Two young men have been knocking on North Dunedin doors and asking if any men live in the flat who would like to take part in their religious or University survey. They have reportedly been doing this door-knocking since as early as 6 July.
It’s a bit sus, but might not be anything nefarious. Dunedin police have spoken to two young men who “actually legitimately” are going around “trying to convert people as part of their religious studies”. Police advised them to maybe not do that in the middle of the night because that’s how you freak people out.
Students have drawn connections between this activity and burglaries, with many concerned that the question is a way to gauge how easily a flat would be to burgle. The reports of these concerns were confirmed by Campus Watch on the night of 22 July. After Critic posted a warning about this activity, dozens of students reported a similar door-knocking experience.
No one has reported an actual burglary to Critic. No one has been arrested.
One Leith Street student heard someone in their flat at around 5am, who “left when I walked down the stairs”. Another reported that the night after the “surveyors” visited, a group of six young men attempted to break into the flat, but scattered when police arrived. If you’ve experienced a burglary, please contact email@example.com after you report it to Campus Watch.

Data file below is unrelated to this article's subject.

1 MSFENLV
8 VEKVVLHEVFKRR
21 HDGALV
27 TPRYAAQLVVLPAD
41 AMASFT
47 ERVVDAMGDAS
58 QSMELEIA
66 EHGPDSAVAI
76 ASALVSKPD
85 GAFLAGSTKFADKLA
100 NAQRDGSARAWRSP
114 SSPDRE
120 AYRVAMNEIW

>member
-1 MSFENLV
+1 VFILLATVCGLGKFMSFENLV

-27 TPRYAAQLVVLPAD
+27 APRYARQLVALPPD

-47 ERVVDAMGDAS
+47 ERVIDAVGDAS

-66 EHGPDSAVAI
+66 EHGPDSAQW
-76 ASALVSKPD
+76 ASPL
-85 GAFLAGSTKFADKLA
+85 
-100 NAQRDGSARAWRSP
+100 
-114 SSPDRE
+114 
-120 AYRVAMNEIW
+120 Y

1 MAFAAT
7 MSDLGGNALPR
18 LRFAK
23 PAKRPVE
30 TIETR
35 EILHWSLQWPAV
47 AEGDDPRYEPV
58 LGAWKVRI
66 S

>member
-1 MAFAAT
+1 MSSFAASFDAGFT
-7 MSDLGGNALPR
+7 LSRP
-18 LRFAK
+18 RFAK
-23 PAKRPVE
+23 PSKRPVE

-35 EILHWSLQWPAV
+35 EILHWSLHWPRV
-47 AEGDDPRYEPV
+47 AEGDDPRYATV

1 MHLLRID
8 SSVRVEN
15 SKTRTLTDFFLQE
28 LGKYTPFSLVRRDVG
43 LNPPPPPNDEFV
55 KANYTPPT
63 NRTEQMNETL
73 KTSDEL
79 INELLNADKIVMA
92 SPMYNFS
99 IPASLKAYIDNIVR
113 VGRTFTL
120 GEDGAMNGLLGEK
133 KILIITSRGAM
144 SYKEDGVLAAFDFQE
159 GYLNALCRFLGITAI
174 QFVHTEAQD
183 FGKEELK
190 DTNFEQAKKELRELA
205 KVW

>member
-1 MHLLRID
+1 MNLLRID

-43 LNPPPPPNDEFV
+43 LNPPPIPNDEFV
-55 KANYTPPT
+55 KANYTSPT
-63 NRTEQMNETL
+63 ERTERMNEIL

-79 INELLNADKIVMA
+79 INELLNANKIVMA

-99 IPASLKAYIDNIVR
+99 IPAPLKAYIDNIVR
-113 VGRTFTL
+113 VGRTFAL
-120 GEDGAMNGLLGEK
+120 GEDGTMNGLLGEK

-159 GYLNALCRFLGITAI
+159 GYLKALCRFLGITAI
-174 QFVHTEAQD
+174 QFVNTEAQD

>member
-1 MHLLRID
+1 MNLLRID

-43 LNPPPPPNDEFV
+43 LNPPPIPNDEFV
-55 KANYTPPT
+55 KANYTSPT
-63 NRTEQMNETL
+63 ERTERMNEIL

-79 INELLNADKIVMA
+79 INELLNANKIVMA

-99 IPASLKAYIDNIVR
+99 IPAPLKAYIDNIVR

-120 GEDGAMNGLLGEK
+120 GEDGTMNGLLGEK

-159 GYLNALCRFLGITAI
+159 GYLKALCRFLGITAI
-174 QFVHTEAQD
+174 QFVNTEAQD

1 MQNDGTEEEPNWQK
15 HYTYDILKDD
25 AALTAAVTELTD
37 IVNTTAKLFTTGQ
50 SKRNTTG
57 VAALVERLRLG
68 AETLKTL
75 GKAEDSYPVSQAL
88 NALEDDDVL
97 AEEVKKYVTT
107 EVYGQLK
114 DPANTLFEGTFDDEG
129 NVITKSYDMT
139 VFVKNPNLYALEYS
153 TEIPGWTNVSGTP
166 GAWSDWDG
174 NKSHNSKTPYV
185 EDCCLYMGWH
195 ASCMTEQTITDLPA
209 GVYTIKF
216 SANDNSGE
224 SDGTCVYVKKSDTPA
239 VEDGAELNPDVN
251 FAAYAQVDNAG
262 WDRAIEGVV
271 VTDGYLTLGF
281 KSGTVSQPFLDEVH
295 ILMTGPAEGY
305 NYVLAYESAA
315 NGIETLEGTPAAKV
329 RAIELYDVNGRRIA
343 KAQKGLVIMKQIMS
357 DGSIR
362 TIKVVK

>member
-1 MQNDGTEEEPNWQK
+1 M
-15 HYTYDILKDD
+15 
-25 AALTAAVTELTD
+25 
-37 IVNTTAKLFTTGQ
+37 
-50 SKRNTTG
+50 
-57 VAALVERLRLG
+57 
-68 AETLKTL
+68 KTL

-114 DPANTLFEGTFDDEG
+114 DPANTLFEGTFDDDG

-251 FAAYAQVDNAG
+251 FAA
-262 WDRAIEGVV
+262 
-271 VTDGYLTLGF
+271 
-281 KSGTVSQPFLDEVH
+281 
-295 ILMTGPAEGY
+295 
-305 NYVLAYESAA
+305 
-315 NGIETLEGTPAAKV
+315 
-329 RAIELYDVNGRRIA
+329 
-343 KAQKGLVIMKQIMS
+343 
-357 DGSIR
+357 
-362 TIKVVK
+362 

Students also report that they have been visited by young men posing as unexpected electricians. There is no definite link between these visitors and crime, but paranoia has nonetheless spread amongst the student body, and the events served as a “good wakeup call”, as one student put it. Break-ins are not unheard of in Dunedin.
Flats visited by what they assumed were faux door-knockers were suddenly forced to figure out what they’d do in the case of a real break-in: “Something we already should’ve had in our toolkit.” Some created male code-names to sound more tough, played dog barks on a UE boom, and armed themselves with the most lethal household objects they could find.